Today we face a global humanitarian crisis of epic proportions. Almost 66 million people are refugees, asylum seekers, internally displaced, or stateless. Conflicts rage from Yemen to Syria to South Sudan. Over the past 15 years, 3.3 billion people—almost half of the world’s population—have been exposed to political violence. And still darker clouds loom on the horizon. By 2050, a total of 1 billion people could be displaced by climate change, while 40 percent of the world’s population could suffer from water shortages. Inequality, population growth, and corruption add to the complexity, with the poorest of the poor increasingly left behind.
The United States has a long bipartisan history of global humanitarian leadership, stewarded by once-shared values. Yet this tradition is under threat. Even during the vaunted days of the Obama administration, the US government denied families their right to asylum and supplied weapons that helped to fuel conflicts overseas. Now the Trump administration is dragging the country even further from our humanitarian values—separating parents from their children at our southern border, boycotting meetings on the global refugee crisis, and requesting multibillion-dollar cuts to foreign aid.
The United States cannot turn its back on its global humanitarian commitments, and the American people must push back against efforts to do so. This is a moral imperative, but it is also a practical one: Our humanitarian leadership serves vital US interests, not only protecting our own people from the dangers of pandemics or the disruptions of mass refugee movements, but also advancing the United States’ moral authority in the world.
Rather than continue along our current path of retreat, we need to embrace a new humanitarian grand strategy—one that reasserts our global moral leadership and refocuses multiple foreign-policy tools on anticipating the humanitarian crises in decades to come. This new strategy should focus on three ideas.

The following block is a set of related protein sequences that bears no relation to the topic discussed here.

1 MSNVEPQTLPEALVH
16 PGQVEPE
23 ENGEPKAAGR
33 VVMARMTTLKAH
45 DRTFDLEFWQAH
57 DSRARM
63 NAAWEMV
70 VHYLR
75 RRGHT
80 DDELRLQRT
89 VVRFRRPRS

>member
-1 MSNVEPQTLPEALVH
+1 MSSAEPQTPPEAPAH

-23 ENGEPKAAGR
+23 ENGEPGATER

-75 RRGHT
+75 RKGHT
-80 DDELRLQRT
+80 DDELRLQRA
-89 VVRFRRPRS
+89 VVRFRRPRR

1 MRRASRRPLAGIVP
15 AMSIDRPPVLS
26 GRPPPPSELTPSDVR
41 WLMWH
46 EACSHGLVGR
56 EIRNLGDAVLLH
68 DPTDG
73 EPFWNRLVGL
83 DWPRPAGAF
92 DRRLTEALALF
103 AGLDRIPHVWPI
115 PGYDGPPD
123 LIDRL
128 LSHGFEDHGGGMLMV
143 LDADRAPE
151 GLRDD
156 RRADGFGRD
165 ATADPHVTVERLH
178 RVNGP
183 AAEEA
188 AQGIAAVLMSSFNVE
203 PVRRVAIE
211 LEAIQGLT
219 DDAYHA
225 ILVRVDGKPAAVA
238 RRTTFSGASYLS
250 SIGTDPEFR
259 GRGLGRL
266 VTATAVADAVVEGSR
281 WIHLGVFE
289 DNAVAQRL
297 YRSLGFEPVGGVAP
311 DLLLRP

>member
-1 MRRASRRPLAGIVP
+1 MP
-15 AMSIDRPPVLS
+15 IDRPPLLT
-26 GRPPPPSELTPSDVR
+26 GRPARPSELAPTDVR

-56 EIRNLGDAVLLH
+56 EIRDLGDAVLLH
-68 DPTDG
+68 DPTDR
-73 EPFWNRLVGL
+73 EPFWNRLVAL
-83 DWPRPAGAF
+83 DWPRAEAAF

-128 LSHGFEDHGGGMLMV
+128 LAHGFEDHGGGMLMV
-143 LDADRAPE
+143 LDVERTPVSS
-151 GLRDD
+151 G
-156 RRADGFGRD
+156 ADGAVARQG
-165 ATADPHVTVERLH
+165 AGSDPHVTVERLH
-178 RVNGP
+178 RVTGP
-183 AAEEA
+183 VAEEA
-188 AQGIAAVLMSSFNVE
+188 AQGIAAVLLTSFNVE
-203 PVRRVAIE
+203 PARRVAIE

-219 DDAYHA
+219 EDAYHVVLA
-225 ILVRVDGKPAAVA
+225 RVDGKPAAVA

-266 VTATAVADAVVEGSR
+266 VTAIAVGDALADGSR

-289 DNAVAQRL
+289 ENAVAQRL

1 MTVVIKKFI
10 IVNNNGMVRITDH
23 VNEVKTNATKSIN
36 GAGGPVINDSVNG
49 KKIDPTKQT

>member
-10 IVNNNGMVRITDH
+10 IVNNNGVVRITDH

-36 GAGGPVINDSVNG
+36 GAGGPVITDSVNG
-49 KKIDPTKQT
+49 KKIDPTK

First, we need a proactive policy for peace. Ten years ago, 80 percent of international humanitarian assistance went to the survivors of natural disasters—floods, droughts, and hurricanes. Today, violent conflict is the primary driver of humanitarian need, with more than 90 percent of all global assistance going to crises fueled by this cause. Conflict is also draining the global economy (in 2014, the economic impact of violence on the global economy was estimated at $14.3 trillion), while stoking our nation’s immigration pressures.
Despite these trends, the United States has invested little in peace building and conflict prevention relative to its other overseas spending. As one example, Congress had to fight to preserve $39 billion for the State Department and the Agency for International Development in next year’s budget, while it is poised to authorize $716 billion for the military.
It is time to reverse these priorities and create an overarching strategy of violence reduction and conflict prevention. Such a strategy would begin with rebuilding our diplomatic corps and dedicating the full force of our global influence toward conflict resolution, de-escalation, and prevention. Today’s most destructive humanitarian crises are political—think Yemen, Syria, South Sudan, the Democratic Republic of Congo—and can only be resolved through politics and diplomacy. A seasoned staff of devoted diplomats working to negotiate cessations of conflict under a mandate to restore global stability is the only known solution for ending today’s major wars.